As the football industry faces questions regarding its sustainability, one club in Denmark believes there is a different way of doing things. FC Nordsjælland CEO Søren Kristensen tells The Sustainability Report about a unique model guided by the UN Sustainable Development Goals
March 10, 2019. A day that will live long in the memory for many FC Nordsjælland fans.
Witnessing an entertaining 2-2 home draw with Danish Superliga leaders FC Copenhagen would be handsome enough reward for many of the club’s supporters in normal circumstances. But the fact that the precious point was secured by goals from Beyoncé and Vigdís Finnbogadóttir, the first female president of Iceland, will have made the result even sweeter for a club that prides itself on being different.
At least, those are the goalscorers the match referee would have recorded if he relied solely on the players’ shirt names when finalising his match report.
While it would have sent the internet into meltdown had Beyoncé popped up with a 67th minute penalty to put FC Nordsjælland 2-1 ahead, the honour was actually taken by Andreas Skov Olsen, who asked for the world-famous singer’s name to be embossed on his shirt as part of the club’s International Women’s Day celebration.
In an unprecedented tribute, all FC Nordsjælland players took to the pitch in jerseys displaying not their own names on the back, but the names of female role models that inspire them, including Serena Williams, Rosa Parks and Greta Thunberg.
The initiative followed an international survey that found only 20% of males were able to name a female role model apart from their mother, even if they believed in gender equality. In response, each member of the FC Nordsjælland squad participated in an educational workshop before making their selection – and after the match the jerseys were auctioned off, with the proceeds going to FC Nordsjælland’s women’s department.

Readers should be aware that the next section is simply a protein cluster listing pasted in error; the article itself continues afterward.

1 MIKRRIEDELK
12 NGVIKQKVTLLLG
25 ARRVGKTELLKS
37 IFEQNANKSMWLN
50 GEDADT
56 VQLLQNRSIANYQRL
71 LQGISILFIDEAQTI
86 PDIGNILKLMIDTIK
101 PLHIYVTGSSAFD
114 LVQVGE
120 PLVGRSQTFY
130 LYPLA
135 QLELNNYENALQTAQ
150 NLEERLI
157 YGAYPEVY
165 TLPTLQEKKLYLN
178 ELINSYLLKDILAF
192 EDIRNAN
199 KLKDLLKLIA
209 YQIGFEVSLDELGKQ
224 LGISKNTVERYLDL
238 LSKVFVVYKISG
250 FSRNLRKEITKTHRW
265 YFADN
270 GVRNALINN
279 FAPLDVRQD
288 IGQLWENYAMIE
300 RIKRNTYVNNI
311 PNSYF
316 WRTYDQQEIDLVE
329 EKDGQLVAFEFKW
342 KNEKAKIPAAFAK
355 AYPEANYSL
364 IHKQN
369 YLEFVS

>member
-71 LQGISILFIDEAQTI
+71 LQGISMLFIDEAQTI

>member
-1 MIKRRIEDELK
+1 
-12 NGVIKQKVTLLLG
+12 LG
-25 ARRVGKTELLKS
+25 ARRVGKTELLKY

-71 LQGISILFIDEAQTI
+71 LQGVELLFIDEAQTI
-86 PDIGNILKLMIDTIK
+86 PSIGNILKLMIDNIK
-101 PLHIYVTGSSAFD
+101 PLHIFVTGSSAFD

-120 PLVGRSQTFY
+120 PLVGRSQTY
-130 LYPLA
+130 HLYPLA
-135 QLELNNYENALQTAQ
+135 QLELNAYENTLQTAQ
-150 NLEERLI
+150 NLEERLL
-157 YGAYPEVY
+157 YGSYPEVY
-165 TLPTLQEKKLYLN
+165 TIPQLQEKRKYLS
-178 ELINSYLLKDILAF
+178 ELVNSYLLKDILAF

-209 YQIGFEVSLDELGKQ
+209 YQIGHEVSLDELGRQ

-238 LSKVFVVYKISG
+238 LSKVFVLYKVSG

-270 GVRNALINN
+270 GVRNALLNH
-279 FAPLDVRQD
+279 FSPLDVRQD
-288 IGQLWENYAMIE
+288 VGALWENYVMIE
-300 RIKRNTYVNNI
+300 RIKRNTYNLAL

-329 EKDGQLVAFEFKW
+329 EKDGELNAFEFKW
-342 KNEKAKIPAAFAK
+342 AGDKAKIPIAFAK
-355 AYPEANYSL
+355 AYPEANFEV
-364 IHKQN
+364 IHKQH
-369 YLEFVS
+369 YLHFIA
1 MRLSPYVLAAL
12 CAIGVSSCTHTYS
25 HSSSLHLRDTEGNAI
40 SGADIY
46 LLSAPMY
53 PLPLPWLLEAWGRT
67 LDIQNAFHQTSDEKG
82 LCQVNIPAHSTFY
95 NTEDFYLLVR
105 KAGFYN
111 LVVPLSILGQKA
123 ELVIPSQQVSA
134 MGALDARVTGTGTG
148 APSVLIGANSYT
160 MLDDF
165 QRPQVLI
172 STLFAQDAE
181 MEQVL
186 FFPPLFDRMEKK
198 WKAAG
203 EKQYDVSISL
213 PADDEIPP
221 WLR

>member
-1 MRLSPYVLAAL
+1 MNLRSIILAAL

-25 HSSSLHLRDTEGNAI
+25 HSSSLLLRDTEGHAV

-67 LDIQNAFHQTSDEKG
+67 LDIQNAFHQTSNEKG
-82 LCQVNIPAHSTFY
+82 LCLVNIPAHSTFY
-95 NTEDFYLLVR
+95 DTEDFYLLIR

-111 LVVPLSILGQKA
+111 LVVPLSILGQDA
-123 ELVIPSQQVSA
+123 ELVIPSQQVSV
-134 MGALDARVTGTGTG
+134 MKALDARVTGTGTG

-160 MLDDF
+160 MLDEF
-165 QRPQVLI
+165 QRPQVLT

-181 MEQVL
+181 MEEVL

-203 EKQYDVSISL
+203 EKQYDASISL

The project won the club friends around the world. But cynics brushing this off as a PR stunt will have overlooked the fact that equal opportunities for girls and boys is part of the DNA of a club setting itself apart in the landscape of modern football in terms of its structure, values and business model. And that FC Nordsjælland has form for doing things differently – particularly when it comes to sustainable development.
Integrating social issues
In December 2015, FC Nordsjælland was the subject of a takeover – not by an oil magnate or a consortium – but by an NGO called Right to Dream, renowned for establishing what has become the most successful football academy in the whole of Africa. This unique partnership appears at first to be the wrong way around – with football clubs increasingly scouring Africa to purchase feeder academies in their own name – but is showing the football world an exciting development model, guided by the UN Sustainable Development Goals, that can be both successful and sustainable.
Since being founded in 1999 by Tom Vernon, 48 graduates of the football-oriented residential school in Ghana have gone on to a career in professional football, with 24 of them representing their country’s national team at youth and/or senior level. In addition, more than 70 have been awarded scholarships at educational institutes in the UK and the US, highlighting Right to Dream’s ambition to shape individuals who can create change in the environment or community they come from. And now, academy graduates are beginning to make a splash 500 miles away in the Danish town of Farum, at a club with a strong tradition in nurturing young talent.
In fact, the FC Nordsjælland squad chosen to face FC Copenhagen included four players who made the step-up directly from Right to Dream, and from next season the club are aiming to play with a squad comprised 100% of recruits from their academies in Denmark and Ghana. Already the figure is at 88%, and with an average age of 21.4 years old they are by far the youngest senior squad competing in professional-level European football.